"So are people wrong about us? I don't know. I don't know. But we're about to find out."
In the meantime, there are practices to run and game situations to simulate. There are still roster and depth chart decisions to be made, and game plans to be finalized. And Holtz, 46, is still searching for that balance between football coach and real life.
He and Jennifer hosted a get-together over the weekend for about 40 USF staff members as a thank you for their hard work. And Skip took a break from film work Tuesday night to come home and watch a rerun of Shaq Vs. with their kids, sons Trey, 16, and Chad, 13, and daughter Hailey, 11.
If the calender doesn't tell him the season is about to start, his idiosyncrasies do. "I'm more of a nervous eater than a noneater," he said. "I normally gain weight during the season."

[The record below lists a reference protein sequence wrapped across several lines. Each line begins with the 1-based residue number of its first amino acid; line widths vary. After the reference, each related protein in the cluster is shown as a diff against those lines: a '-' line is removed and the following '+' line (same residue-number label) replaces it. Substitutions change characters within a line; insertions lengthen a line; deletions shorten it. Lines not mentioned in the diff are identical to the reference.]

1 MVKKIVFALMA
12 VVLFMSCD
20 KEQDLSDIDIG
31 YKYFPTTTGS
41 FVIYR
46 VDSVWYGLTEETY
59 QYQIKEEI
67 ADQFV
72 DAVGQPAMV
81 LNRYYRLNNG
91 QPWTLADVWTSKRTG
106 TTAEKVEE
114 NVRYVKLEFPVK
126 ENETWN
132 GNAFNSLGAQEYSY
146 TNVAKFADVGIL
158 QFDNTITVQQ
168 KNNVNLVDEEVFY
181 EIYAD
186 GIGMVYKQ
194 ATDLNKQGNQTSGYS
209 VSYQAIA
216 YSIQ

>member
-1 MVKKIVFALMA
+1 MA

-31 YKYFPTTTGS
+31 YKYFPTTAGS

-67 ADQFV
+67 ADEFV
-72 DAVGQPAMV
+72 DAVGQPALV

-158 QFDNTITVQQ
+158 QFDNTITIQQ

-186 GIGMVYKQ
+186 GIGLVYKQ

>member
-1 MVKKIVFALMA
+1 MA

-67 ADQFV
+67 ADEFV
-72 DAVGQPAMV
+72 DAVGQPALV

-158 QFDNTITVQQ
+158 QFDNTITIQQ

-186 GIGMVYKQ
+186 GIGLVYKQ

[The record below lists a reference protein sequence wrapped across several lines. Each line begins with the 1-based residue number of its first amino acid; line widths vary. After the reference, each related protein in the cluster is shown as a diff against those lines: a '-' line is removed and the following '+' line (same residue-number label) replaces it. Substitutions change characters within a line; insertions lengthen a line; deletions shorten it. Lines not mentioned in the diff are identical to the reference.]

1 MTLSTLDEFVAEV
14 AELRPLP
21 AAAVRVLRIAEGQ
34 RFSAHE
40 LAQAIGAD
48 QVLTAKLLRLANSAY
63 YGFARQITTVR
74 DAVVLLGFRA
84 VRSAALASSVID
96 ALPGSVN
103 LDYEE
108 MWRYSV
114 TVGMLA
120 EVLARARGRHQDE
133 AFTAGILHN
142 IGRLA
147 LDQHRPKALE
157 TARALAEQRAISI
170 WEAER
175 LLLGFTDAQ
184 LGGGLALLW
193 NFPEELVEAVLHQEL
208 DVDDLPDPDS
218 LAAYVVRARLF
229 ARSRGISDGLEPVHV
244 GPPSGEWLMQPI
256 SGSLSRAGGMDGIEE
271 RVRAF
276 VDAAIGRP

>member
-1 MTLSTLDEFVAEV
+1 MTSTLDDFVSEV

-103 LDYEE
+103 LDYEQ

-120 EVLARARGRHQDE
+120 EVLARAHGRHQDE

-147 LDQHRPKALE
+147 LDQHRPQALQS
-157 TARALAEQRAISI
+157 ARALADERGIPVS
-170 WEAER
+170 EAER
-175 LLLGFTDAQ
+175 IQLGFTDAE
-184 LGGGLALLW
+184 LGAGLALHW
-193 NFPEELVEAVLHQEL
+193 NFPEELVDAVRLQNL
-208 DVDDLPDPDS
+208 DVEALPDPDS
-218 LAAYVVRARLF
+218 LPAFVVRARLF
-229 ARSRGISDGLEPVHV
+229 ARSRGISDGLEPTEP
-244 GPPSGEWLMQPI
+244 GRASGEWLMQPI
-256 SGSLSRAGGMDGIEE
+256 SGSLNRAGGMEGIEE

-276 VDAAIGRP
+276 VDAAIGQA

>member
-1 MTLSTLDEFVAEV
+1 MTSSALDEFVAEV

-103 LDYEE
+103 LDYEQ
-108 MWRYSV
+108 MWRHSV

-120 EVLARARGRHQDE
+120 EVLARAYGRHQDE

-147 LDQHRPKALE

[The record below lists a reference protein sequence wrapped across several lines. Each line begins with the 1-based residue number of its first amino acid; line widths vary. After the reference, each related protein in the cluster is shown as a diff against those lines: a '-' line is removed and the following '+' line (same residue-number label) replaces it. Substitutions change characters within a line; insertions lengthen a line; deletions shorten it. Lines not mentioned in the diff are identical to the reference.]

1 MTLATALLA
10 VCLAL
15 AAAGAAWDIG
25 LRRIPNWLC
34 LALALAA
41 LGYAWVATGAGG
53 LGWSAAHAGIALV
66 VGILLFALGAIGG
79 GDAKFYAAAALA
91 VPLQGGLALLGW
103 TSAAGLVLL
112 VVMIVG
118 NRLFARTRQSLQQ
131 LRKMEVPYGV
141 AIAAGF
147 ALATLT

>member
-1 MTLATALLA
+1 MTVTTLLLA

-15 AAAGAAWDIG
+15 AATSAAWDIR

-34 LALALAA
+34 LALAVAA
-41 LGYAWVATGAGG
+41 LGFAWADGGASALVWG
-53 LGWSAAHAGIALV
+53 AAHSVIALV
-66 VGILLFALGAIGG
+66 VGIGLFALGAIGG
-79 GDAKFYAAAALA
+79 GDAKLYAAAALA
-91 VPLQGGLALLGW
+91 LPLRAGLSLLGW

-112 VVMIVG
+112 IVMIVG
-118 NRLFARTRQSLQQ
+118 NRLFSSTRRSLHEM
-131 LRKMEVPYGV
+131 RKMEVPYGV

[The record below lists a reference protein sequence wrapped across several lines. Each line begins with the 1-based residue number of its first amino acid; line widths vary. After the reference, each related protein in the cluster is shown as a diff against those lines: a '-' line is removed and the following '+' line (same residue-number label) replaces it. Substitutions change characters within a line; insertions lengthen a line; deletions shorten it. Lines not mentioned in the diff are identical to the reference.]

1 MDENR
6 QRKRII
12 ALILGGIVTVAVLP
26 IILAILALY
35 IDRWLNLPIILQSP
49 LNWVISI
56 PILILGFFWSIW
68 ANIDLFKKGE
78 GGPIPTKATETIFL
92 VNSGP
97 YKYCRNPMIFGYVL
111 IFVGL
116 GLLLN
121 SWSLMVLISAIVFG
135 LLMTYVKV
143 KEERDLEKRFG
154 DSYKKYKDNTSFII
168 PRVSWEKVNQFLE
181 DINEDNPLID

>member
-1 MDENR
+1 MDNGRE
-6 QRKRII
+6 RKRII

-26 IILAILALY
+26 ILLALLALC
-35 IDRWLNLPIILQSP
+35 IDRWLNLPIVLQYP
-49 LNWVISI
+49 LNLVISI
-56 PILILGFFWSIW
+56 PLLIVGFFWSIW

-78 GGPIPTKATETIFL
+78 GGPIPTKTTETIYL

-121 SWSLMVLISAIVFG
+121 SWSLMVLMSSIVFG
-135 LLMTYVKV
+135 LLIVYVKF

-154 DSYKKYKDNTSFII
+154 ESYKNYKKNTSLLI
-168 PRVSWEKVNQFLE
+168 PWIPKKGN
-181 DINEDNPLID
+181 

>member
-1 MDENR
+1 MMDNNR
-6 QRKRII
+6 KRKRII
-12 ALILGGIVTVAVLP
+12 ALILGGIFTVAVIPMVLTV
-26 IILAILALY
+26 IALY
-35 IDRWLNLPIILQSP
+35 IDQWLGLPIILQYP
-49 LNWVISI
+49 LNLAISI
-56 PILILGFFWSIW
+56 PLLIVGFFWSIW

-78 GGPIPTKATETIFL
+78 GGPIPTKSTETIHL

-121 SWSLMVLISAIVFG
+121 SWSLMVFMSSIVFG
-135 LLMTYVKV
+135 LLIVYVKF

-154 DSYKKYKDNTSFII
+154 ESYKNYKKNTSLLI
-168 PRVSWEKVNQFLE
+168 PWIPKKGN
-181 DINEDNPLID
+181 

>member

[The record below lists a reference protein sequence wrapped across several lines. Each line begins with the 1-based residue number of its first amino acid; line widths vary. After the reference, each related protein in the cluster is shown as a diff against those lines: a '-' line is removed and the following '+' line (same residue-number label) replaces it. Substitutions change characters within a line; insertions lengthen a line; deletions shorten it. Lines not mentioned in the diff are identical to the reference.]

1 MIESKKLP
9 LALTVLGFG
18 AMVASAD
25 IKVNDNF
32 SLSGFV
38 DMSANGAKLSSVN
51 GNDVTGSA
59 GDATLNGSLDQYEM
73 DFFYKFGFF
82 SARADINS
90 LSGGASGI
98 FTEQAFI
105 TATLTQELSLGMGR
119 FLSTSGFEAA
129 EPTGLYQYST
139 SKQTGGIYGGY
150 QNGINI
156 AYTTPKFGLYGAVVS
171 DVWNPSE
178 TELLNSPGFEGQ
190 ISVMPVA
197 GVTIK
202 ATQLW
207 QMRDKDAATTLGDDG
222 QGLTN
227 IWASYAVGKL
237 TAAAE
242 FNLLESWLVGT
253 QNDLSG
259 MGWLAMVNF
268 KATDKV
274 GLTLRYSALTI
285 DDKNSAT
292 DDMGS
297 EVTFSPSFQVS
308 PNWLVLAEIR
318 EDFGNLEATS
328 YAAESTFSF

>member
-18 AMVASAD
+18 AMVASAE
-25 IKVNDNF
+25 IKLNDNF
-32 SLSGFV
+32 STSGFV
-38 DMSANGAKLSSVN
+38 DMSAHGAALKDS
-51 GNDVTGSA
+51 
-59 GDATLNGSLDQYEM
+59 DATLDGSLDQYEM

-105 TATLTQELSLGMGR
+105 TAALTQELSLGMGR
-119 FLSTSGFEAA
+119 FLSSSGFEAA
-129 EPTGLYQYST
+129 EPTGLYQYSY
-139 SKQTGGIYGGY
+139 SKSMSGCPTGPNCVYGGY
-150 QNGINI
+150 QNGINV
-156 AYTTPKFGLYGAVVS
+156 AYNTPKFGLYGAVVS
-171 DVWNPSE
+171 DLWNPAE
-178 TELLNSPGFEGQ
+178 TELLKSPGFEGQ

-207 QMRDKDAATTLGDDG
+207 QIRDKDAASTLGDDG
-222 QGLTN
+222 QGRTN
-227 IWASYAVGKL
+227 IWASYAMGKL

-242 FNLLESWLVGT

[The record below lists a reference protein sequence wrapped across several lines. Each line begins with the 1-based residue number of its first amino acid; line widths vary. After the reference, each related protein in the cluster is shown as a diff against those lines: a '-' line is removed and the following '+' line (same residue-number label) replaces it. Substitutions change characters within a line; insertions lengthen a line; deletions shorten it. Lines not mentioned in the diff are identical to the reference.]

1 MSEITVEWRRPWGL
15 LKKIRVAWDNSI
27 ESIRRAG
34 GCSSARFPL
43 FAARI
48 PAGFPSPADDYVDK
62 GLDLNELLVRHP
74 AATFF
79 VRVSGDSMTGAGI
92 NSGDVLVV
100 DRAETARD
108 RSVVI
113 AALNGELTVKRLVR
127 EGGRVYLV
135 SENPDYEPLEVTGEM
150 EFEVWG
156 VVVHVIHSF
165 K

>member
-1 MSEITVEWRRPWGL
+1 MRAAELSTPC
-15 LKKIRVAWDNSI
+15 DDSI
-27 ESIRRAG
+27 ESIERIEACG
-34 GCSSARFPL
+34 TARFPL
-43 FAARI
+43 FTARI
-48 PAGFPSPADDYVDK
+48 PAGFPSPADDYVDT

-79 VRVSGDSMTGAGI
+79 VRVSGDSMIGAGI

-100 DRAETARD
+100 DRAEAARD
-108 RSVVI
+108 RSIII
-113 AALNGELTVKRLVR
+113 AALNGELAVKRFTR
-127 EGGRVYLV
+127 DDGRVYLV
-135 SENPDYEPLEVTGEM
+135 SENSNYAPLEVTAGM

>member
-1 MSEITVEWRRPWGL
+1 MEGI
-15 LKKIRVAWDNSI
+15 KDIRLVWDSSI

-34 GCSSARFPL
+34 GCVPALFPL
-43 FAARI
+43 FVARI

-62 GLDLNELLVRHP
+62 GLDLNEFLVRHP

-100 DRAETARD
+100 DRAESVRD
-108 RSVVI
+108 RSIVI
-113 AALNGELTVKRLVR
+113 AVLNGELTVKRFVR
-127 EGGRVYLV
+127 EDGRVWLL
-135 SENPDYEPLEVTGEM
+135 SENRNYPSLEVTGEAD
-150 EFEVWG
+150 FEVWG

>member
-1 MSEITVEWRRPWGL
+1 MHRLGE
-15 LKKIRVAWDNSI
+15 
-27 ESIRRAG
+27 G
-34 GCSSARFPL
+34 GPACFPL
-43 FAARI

Jennifer laughs when she hears this. It's true, she says. And it's her job to monitor it.
"He can't afford to lose control at work. He's got too many people he's responsible for. So when he's eating is when he finally lets his guard down," she said. "I'll look at him and think, 'Seriously? Are you keeping track of how many plates you've had?'
"You're right, he's such a normal guy. He's an excellent football coach, but he's just a fun, energetic person to be around. He loves people. He seriously knows no strangers."
Come Saturday night, you can be introduced to Skip Holtz once more.
South Florida is now his team.
And this is his time.